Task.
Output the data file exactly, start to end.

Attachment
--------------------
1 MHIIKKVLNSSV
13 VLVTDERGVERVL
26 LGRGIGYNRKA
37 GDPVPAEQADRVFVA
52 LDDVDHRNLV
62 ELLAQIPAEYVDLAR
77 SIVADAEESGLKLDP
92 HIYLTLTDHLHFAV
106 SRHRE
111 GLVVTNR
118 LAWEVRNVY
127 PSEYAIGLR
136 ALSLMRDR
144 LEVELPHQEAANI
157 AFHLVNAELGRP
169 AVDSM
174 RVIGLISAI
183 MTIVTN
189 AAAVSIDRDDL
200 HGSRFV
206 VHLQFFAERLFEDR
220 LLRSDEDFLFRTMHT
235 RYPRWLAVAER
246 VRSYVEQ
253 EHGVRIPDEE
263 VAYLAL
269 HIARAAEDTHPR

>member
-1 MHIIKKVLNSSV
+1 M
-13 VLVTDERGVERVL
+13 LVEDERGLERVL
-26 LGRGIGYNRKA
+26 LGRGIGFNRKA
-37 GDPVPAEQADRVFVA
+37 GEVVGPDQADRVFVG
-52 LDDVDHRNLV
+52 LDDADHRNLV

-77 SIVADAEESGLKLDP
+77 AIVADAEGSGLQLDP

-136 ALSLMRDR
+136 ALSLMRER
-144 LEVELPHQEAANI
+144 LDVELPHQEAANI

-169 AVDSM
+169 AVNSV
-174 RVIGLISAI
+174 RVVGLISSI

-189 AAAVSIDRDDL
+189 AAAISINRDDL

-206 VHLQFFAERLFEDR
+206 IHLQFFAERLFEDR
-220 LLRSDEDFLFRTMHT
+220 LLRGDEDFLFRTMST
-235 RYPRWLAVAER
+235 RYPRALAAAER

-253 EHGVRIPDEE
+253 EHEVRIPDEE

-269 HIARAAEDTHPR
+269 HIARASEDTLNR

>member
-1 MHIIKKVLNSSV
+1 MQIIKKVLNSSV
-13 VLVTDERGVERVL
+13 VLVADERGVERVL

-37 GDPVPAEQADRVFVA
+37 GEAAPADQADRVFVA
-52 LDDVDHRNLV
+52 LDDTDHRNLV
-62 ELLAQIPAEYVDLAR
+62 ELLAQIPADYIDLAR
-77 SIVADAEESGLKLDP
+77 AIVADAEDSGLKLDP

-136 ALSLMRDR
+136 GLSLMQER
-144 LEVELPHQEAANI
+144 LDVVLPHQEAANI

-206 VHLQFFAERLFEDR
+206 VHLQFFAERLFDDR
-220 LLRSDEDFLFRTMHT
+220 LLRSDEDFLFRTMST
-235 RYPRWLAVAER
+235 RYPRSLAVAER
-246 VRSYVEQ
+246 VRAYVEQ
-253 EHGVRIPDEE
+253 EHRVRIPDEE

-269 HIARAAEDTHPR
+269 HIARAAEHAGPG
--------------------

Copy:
1 MHIIKKVLNSSV
13 VLVTDERGVERVL
26 LGRGIGYNRKA
37 GDPVPAEQADRVFVA
52 LDDVDHRNLV
62 ELLAQIPAEYVDLAR
77 SIVADAEESGLKLDP
92 HIYLTLTDHLHFAV
106 SRHRE
111 GLVVTNR
118 LAWEVRNVY
127 PSEYAIGLR
136 ALSLMRDR
144 LEVELPHQEAANI
157 AFHLVNAELGRP
169 AVDSM
174 RVIGLISAI
183 MTIVTN
189 AAAVSIDRDDL
200 HGSRFV
206 VHLQFFAERLFEDR
220 LLRSDEDFLFRTMHT
235 RYPRWLAVAER
246 VRSYVEQ
253 EHGVRIPDEE
263 VAYLAL
269 HIARAAEDTHPR

>member
-1 MHIIKKVLNSSV
+1 M
-13 VLVTDERGVERVL
+13 LVEDERGLERVL
-26 LGRGIGYNRKA
+26 LGRGIGFNRKA
-37 GDPVPAEQADRVFVA
+37 GEVVGPDQADRVFVG
-52 LDDVDHRNLV
+52 LDDADHRNLV

-77 SIVADAEESGLKLDP
+77 AIVADAEGSGLQLDP

-136 ALSLMRDR
+136 ALSLMRER
-144 LEVELPHQEAANI
+144 LDVELPHQEAANI

-169 AVDSM
+169 AVNSV
-174 RVIGLISAI
+174 RVVGLISSI

-189 AAAVSIDRDDL
+189 AAAISINRDDL

-206 VHLQFFAERLFEDR
+206 IHLQFFAERLFEDR
-220 LLRSDEDFLFRTMHT
+220 LLRGDEDFLFRTMST
-235 RYPRWLAVAER
+235 RYPRALAAAER

-253 EHGVRIPDEE
+253 EHEVRIPDEE

-269 HIARAAEDTHPR
+269 HIARASEDTLNR

>member
-1 MHIIKKVLNSSV
+1 MQIIKKVLNSSV
-13 VLVTDERGVERVL
+13 VLVADERGVERVL

-37 GDPVPAEQADRVFVA
+37 GEAAPADQADRVFVA
-52 LDDVDHRNLV
+52 LDDTDHRNLV
-62 ELLAQIPAEYVDLAR
+62 ELLAQIPADYIDLAR
-77 SIVADAEESGLKLDP
+77 AIVADAEDSGLKLDP

-136 ALSLMRDR
+136 GLSLMQER
-144 LEVELPHQEAANI
+144 LDVVLPHQEAANI

-206 VHLQFFAERLFEDR
+206 VHLQFFAERLFDDR
-220 LLRSDEDFLFRTMHT
+220 LLRSDEDFLFRTMST
-235 RYPRWLAVAER
+235 RYPRSLAVAER
-246 VRSYVEQ
+246 VRAYVEQ
-253 EHGVRIPDEE
+253 EHRVRIPDEE

-269 HIARAAEDTHPR
+269 HIARAAEHAGPG